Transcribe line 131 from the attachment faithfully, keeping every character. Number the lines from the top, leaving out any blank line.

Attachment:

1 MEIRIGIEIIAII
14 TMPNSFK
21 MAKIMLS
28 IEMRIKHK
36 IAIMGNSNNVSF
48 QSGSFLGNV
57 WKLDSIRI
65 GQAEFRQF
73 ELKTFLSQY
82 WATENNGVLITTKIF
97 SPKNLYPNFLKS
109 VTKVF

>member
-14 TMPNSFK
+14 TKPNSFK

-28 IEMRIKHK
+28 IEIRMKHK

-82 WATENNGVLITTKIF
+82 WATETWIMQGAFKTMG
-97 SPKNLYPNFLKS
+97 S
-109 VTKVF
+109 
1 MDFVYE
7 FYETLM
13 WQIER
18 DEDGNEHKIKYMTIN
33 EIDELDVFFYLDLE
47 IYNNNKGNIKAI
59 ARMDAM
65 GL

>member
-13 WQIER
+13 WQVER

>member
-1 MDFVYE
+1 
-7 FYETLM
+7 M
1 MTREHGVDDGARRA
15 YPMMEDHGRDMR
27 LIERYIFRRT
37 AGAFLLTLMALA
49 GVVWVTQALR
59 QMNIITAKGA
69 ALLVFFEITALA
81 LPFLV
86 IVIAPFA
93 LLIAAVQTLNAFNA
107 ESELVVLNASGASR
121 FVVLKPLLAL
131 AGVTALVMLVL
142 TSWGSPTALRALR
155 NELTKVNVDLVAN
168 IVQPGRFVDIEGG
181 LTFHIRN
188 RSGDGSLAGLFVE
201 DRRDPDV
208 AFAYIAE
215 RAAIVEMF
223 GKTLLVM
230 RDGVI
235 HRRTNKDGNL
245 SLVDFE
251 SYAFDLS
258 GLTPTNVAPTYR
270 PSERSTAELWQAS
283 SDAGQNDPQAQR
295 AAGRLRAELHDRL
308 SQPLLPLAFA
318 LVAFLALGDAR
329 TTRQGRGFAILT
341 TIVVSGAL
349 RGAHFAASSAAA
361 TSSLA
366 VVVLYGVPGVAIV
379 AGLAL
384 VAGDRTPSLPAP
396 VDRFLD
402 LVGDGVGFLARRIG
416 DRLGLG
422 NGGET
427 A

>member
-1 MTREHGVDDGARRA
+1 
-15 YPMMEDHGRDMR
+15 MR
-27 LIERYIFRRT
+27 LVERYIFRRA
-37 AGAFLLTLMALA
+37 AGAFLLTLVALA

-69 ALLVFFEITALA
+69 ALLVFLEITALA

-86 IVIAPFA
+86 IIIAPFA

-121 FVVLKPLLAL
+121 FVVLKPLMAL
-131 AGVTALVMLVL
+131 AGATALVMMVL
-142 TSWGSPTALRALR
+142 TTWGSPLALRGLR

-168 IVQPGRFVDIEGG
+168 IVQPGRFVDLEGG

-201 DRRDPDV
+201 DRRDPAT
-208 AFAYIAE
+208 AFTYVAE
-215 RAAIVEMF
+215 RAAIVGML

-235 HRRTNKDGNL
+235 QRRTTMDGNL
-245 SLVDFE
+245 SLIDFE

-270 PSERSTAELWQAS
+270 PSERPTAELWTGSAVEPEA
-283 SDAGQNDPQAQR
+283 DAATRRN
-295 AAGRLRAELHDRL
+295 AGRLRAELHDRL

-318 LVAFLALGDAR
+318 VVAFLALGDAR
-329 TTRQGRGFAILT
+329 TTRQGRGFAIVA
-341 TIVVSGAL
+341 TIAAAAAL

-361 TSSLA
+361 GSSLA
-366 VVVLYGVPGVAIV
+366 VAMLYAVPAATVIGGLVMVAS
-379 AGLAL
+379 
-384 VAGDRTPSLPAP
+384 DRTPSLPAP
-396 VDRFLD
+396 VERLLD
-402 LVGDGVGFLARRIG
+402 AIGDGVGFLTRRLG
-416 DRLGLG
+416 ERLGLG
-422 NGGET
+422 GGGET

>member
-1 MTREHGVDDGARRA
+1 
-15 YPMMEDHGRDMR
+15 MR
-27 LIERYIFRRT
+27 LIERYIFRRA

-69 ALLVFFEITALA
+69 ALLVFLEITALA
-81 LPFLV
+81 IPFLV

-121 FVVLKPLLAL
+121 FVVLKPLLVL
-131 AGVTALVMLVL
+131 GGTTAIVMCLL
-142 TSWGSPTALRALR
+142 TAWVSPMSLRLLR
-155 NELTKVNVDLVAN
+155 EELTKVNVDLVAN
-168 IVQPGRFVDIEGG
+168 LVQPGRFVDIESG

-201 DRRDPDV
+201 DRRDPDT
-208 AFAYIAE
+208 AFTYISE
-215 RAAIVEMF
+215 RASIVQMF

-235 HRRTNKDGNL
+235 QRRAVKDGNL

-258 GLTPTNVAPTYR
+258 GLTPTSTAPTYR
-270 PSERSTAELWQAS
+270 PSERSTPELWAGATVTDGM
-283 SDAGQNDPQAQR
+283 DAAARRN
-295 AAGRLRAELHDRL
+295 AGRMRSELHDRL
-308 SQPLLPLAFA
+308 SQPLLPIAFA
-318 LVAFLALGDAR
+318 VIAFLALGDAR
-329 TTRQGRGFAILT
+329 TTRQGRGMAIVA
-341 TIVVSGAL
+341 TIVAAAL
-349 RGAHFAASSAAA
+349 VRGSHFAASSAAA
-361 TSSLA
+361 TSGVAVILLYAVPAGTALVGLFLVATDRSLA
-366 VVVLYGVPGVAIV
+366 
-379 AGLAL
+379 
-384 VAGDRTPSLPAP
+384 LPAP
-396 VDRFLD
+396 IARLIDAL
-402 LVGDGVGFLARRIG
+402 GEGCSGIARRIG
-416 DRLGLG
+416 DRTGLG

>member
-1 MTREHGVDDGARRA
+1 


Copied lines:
-379 AGLAL